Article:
As I write this, events in Egypt continue to unfold. Mubarak has just named a new Prime Minister after having removed the entire cabinet in an attempt to appease rioting mobs. So far this has failed to halt the rioting. Inspired by revolution in Tunisia and fueled by Islamist opponents of the nationalist regimes, people have taken to the streets in Egypt and against other regimes throughout the Middle East, seeking not reforms, but regime change.
Friends, this is a crisis situation for Israel. Should the regime in Egypt fall either to a new populist regime or to an Islamist one, relations between Israel and Egypt could be dramatically worsened. Commentators, including Barry Rubin whose analysis of this situation should be read by all concerned, are fearful.
This is a situation in which Mubarak, as bad as he may be, and his regime, as bad as it may be with or without him personally, appear to be substantially better for Israel and the West than the alternatives. Should the Mubarak regime fall and a democratic government take over and should that government prove to be one that is a friend to the West and an ally of Israel, it would be wonderful. However, it appears much more likely that should the regime fall either Israel will be faced with a hostile populist regime or an Islamist one and either would be allied with Hamas, meaning that either would also be much worse for the Palestinian Authority as well.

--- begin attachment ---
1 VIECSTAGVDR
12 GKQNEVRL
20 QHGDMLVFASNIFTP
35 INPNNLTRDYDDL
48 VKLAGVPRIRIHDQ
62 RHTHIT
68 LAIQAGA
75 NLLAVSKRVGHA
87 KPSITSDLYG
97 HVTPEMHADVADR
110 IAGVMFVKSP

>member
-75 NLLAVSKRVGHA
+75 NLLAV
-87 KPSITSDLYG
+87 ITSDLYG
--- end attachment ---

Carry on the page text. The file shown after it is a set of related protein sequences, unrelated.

The best case scenario might be one in which Mubarak removes himself from office, but in which his regime as a whole remains in place, all the while enacting substantial new democratic reforms that will encourage the development of new moderate leaders. Short of this scenario, there may be no good outcome.
The coming days may be telling ones for the future of peace in the region.
For Egypt to suddenly become hostile to the United States and Israel would be disastrous.